After a long period of suburbanization, cities have been in vogue again since the 1980s. But why are people prepared to spend far more money on a small house in the city centre than on a large house in the countryside - and why doesn't this apply to all cities? The authors of this book argue that the appeal of the city in the 21st century is not only determined by the production side of the economy, but also by the consumption side: its array of shops, cultural activities and, for example, an historic city centre. All these factors translate into a huge disparity in land prices as well as different wages for urban and rural citizens. This study maps out these variations, with an economic approach to spatial planning and an emphasis on land rents as a basis for cost-benefit analysis. The use of land prices as a reflection of the appreciation for urban amenities is an ideal measurement tool in the cost-benefit analyses for local investments and spatial planning policies, and sheds new light on the organisation of public administration.This accessible book will be of interest to geographers, economists and social scientists, as well as policymakers involved in urban planning, seeking an in-depth understanding of land prices and the increasing importance of cities in the 21st century.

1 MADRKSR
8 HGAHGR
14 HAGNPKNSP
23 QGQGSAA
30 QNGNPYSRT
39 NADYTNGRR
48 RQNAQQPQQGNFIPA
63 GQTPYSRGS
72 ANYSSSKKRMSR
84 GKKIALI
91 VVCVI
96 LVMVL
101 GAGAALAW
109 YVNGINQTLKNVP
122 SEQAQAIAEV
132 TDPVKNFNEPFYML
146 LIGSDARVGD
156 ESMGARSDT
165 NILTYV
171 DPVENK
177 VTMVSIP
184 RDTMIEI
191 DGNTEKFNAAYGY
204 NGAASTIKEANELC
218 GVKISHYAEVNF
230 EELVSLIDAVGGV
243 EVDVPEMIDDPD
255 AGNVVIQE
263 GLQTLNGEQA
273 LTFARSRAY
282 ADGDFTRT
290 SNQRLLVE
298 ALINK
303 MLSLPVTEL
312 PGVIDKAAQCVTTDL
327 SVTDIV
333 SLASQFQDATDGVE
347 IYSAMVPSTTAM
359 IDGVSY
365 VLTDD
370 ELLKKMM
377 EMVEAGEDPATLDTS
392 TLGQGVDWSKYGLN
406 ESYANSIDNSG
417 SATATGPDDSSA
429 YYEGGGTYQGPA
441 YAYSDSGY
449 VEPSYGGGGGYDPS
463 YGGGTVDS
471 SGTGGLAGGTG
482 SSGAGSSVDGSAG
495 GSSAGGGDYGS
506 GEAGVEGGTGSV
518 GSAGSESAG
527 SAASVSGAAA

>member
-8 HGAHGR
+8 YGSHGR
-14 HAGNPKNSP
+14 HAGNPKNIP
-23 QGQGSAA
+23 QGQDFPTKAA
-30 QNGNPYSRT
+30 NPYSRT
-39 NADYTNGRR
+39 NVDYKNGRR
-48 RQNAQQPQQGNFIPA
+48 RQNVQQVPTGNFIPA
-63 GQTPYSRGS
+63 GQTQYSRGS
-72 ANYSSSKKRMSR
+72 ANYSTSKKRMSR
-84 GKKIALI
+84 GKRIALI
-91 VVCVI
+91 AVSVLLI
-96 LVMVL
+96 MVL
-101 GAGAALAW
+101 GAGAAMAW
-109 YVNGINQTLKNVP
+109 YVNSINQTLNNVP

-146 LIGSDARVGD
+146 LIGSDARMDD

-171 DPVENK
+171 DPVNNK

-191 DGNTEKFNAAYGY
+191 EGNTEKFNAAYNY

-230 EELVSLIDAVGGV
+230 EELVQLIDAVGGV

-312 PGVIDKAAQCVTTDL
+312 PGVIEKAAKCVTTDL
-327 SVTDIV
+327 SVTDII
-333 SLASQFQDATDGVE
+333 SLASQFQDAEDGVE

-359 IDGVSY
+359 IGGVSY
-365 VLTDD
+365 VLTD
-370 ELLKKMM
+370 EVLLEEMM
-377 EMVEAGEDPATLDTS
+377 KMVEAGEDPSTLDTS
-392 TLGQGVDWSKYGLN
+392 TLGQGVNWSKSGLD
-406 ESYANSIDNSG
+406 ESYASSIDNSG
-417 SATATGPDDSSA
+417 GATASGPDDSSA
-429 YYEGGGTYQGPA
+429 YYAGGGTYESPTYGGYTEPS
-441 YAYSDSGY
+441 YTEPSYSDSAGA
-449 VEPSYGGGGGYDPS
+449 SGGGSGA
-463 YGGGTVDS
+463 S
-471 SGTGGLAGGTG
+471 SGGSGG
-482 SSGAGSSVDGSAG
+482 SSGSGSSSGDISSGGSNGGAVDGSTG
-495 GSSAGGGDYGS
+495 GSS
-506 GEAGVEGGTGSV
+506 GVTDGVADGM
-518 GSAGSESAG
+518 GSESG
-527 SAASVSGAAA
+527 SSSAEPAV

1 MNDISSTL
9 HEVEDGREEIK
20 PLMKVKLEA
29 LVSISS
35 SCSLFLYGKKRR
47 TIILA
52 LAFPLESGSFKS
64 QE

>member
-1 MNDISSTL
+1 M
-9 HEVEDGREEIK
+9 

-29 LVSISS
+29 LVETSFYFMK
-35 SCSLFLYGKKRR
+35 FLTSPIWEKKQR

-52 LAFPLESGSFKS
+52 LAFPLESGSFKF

Cities and the Urban Land Premium
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